Via Renewable Energy World: http://bit.ly/aTvrg8
Vertical-axis wind turbines have been around for thousands of years, yet we still haven’t seen modern turbine producers make a dent in the wind market. Why is that so? Listen to Renewable Energy World’s Podcast
Most wind experts say that VAWTs are simply inferior to traditional three-bladed horizontal-axis turbines. That’s why the technologies only make up one percent of the small wind market. The industry has also been historically dominated by sketchy companies and “inventors” who pushed fraudulent or under-performing technologies to unsuspecting consumers. With today’s renewed interest in renewables, consumers have forgotten about many of the past problems and are again fascinated by such machines. Just go to youtube and type in “vertical axis wind turbine” to see the dozens – if not hundreds – of technologies that folks are touting as the revolution in wind. “There’s nothing new here,” says Small-Wind Expert Ian Woofenden. “We see people coming up with the same old ideas” for harvesting wind on rooftops and within neighborhoods. Woofenden is one of a number of wind experts who loath vertical axis technologies for both residential and utility applications. He sees them as a threat to consumer and investor confidence in wind.
However, along with what small-wind veteran Mike Bergey calls the “Bozos and Scheisters,” there are also a handful of companies in the space that are being a bit more cautious and transparent in their approach. For example, Nevada-based Windspire Energy recently opened itself up to testing by the National Renewable Energy Laboratory. Another company, New York-based Urban Green Energy, had its power curve third party verified by China’s largest wind certification body. (The company manufactures products in China). Historically, VAWT companies commonly presented theoretical power curves as “proof” of how great their technology is. The American Wind Energy Association also set up a small wind certification council this year that will help consumers make better choices. Many of the leading VAWT companies support the move, saying that it will help filter out much of the noise in the market. “We believe in testing. As time goes, certification will be more prevalent and we’ll be right there with everyone else,” says WindSpire CEO Walt Borland. With that said, many of the “leading” VAWT companies are tiny compared to other small wind companies. The performance of these products will determine whether or not companies move beyond experimentation and curiosity. Even the most anti-VAWT folks agree: A more rigorous testing and certification process will be good for everyone involved.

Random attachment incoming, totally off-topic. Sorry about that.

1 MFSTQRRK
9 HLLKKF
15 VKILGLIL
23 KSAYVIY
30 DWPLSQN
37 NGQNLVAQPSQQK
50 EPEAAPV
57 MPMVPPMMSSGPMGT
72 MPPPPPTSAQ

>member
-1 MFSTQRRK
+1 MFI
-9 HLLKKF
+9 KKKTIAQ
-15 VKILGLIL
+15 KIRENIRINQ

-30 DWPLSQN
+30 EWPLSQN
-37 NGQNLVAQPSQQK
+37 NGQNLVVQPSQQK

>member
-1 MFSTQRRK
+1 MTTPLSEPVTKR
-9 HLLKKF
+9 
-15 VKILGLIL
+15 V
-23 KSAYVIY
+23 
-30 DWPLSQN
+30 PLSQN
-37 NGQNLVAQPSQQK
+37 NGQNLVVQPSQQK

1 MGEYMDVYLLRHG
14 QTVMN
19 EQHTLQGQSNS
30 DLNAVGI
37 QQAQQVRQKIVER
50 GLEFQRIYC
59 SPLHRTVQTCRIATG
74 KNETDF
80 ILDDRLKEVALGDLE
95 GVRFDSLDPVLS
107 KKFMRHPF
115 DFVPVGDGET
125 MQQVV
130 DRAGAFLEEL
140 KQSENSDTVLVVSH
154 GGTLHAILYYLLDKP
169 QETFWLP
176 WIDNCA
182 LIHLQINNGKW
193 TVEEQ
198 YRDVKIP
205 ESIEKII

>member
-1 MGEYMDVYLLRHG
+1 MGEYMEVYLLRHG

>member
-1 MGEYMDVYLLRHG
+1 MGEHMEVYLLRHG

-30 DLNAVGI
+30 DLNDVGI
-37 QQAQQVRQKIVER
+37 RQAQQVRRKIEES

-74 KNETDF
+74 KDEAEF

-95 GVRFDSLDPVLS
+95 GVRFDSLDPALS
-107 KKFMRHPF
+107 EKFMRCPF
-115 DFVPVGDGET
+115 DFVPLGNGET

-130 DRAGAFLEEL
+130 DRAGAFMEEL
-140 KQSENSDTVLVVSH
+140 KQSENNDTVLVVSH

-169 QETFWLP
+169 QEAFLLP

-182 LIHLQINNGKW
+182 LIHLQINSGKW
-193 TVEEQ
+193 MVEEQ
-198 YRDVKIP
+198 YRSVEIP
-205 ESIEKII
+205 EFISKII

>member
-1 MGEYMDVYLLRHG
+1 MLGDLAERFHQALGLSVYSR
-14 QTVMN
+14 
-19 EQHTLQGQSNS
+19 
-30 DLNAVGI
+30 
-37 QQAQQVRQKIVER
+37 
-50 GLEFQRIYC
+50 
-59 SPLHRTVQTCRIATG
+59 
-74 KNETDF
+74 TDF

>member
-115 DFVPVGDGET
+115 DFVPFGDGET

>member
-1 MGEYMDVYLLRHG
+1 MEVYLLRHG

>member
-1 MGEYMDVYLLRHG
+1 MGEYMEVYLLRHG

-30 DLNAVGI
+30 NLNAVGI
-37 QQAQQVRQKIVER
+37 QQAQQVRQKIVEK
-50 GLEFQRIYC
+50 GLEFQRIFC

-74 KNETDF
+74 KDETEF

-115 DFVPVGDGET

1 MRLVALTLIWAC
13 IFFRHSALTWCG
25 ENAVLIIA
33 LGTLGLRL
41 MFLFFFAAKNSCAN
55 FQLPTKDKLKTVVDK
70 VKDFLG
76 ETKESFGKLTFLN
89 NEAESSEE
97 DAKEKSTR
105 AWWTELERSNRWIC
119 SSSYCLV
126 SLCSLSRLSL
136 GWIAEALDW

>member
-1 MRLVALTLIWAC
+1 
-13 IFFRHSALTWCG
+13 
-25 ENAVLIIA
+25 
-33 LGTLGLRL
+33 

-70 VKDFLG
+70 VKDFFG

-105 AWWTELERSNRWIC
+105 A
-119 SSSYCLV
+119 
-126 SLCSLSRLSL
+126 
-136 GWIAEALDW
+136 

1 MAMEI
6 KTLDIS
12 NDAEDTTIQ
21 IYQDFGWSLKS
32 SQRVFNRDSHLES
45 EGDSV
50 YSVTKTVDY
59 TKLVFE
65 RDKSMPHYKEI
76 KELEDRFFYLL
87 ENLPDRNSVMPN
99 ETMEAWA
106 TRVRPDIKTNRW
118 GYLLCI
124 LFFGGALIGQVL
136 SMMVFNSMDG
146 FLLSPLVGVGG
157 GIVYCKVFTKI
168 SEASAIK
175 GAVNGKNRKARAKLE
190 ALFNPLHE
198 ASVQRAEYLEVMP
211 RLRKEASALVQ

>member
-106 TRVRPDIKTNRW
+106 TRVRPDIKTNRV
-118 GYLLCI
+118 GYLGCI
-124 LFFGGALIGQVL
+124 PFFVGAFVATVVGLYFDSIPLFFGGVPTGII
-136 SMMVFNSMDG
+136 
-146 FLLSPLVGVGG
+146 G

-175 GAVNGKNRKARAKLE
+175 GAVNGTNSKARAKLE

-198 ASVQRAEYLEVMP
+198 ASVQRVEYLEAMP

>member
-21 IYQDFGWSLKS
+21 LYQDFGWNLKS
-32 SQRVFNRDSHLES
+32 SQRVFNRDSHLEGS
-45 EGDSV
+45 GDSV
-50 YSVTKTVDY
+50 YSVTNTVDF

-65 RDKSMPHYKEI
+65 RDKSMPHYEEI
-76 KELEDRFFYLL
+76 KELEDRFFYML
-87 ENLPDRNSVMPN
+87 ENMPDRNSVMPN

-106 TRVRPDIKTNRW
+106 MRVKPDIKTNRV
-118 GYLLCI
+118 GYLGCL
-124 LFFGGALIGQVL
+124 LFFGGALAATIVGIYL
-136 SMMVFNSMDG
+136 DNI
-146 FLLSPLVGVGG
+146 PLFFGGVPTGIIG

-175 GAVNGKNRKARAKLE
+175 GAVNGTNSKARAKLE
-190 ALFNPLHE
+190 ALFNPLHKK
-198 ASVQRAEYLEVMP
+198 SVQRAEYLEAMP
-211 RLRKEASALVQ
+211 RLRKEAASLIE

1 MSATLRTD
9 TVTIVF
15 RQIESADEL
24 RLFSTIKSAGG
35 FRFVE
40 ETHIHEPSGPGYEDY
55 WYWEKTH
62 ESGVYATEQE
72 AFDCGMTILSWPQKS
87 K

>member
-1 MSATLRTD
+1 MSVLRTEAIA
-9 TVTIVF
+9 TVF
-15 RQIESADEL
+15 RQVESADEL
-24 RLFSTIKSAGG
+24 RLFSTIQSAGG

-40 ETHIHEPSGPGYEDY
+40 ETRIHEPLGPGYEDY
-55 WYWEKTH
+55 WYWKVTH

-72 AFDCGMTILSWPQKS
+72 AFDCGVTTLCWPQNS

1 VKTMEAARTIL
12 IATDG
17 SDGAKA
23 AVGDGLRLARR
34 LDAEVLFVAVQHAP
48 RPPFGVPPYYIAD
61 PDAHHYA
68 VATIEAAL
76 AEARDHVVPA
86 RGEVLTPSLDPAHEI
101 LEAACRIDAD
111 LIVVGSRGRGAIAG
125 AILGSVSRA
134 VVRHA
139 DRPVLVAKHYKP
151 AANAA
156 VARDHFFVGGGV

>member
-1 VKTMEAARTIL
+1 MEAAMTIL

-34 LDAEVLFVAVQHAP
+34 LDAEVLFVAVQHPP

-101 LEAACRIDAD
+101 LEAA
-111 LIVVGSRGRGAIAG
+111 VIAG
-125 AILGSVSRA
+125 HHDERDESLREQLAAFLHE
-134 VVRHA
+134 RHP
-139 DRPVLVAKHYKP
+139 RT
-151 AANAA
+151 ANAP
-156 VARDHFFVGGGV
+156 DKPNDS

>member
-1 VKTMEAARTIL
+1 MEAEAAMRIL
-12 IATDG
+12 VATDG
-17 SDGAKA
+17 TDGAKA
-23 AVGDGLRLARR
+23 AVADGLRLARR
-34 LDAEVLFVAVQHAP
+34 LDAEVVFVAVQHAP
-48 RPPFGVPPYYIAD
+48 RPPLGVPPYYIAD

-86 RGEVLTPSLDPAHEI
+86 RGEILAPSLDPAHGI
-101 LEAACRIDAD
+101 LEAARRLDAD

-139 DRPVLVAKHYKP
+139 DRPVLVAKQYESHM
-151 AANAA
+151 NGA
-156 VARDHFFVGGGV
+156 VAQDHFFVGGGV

Well, good for everyone except the Bozos and Scheisters. To hear from Ian Woofenden, WindSpire and Urban Green Energy, check out this week’s podcast, linked above.